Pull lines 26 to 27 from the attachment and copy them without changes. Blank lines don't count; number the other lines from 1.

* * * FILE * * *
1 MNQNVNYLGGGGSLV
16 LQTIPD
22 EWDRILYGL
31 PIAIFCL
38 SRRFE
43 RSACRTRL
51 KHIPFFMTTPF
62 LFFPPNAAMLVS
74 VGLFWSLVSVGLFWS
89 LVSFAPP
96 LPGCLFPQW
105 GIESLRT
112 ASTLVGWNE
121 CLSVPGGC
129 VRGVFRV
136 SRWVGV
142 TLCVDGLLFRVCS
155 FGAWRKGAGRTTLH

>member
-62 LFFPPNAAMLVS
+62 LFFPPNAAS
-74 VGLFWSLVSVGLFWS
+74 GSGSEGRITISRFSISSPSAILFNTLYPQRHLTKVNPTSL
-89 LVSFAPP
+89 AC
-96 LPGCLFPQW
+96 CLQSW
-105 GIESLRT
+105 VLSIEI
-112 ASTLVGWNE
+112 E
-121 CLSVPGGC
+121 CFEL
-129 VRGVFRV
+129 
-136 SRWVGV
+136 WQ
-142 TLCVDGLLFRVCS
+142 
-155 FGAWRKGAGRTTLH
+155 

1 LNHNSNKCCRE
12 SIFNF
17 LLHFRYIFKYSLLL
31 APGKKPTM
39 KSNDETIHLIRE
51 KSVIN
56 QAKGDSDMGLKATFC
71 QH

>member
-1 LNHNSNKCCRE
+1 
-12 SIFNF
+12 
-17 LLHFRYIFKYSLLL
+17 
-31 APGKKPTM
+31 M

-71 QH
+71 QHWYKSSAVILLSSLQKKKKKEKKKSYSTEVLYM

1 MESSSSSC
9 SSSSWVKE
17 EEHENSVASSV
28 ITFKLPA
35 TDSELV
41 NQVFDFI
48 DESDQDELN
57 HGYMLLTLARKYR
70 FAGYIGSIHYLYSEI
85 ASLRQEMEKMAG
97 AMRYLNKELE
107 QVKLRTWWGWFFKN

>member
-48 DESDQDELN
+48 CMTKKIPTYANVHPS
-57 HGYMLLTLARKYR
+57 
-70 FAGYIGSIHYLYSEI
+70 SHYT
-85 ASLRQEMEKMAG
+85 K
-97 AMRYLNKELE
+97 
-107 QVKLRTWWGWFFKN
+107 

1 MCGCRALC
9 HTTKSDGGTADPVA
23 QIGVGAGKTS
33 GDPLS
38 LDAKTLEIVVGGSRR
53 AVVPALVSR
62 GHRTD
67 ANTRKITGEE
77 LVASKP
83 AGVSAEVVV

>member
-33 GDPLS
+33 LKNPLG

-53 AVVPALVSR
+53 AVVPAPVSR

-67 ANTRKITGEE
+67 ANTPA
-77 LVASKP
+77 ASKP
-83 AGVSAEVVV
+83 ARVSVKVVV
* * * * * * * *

-96 LPGCLFPQW
+96 CLQSW